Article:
Smart Board and teacher training
California schools are staring down a daunting challenge this year: they must shift how and what they teach to meet new learning standards called the Common Core. And for-profit companies are lining up to offer help — for a price.


FilmWeek Marquee

Episode: Filmweek (11/15/13): Nebraska, Go For Sisters, Dear Mr. Watterson, Aftermath and more
Larry is joined by KPCC critics Wade Major and Lael Loewenstein to review this week’s releases, including Nebraska, Go For Sisters, Dear Mr. Watterson, Aftermath and more! TGI-FilmWeek!


Episode: Filmweek (11/15/13): Nebraska, Charlie Countryman, Go For Sisters and more
Larry is joined by KPCC critics Wade Major and Lael Loewenstein to review this week’s releases, including Nebraska, Charlie Countryman, Go For Sisters and more!

Take Two®

Episode: Searching for family after Typhoon Haiyan, capturing LA's mountain lions, Playstation 4 and more
lalo alcaraz
While many criticized the idea early on, many have warmed to the idea after the announcement that noted artist and satirist Lalo Alcaraz would be one of the writers.
Patricia Lopez
What if you could influence L.A. City Hall through the comfort of your own home? Alice Walton explores a plan that would allow remote testimony at public meetings.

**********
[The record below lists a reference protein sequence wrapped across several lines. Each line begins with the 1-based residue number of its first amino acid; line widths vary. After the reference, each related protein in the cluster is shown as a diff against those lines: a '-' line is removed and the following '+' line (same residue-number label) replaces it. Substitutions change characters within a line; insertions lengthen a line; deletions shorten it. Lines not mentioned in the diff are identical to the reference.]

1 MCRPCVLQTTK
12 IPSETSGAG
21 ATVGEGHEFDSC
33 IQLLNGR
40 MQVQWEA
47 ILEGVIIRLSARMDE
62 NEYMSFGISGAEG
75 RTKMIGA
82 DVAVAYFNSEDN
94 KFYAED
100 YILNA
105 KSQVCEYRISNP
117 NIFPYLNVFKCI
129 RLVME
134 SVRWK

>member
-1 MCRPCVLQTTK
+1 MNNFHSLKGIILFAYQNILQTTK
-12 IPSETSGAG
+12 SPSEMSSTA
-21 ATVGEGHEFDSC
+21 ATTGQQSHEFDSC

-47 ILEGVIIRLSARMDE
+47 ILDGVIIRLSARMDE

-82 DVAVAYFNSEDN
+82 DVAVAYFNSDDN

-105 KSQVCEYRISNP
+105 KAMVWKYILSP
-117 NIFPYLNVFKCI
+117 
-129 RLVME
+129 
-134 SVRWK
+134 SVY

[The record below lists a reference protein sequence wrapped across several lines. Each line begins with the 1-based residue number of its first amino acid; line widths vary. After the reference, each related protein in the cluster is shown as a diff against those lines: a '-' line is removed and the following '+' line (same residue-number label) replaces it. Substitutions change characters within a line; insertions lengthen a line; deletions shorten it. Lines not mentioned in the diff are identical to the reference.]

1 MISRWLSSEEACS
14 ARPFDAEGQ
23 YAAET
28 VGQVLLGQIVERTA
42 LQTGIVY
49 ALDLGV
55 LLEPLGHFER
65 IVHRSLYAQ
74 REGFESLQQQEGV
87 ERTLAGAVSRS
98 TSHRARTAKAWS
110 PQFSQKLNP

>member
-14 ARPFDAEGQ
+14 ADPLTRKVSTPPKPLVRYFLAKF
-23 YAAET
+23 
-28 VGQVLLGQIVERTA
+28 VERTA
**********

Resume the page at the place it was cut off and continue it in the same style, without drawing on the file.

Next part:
Falls Music Festival - Day 2

All about the love: Grouplove's 'Spreading Rumors'

Every Friday on Take Two we profile a different musical act that's doing something notable. This week it's all about the love with the LA based indie band Grouplove and their new album "Spreading Rumors".

Friday Flashback: Affordable Care Act fix, House vote and more

It's Friday Flashback, a time to look back at some of the big stories and headlines in news this week. Joining us today are James Rainey and Elahe Izadi.

'Mortified Nation' takes your awkward teenage years on stage

The new documentary, "Mortified Nation," showcases stage shows around the country where adults read from the diaries and journals they kept as kids in front of a live audience. It's sometimes embarrassing, but always funny.
Coachella Valley mascot
Coachella Valley Unified will be holding a special meeting tonight to discuss the recent controversy surrounding its mascot.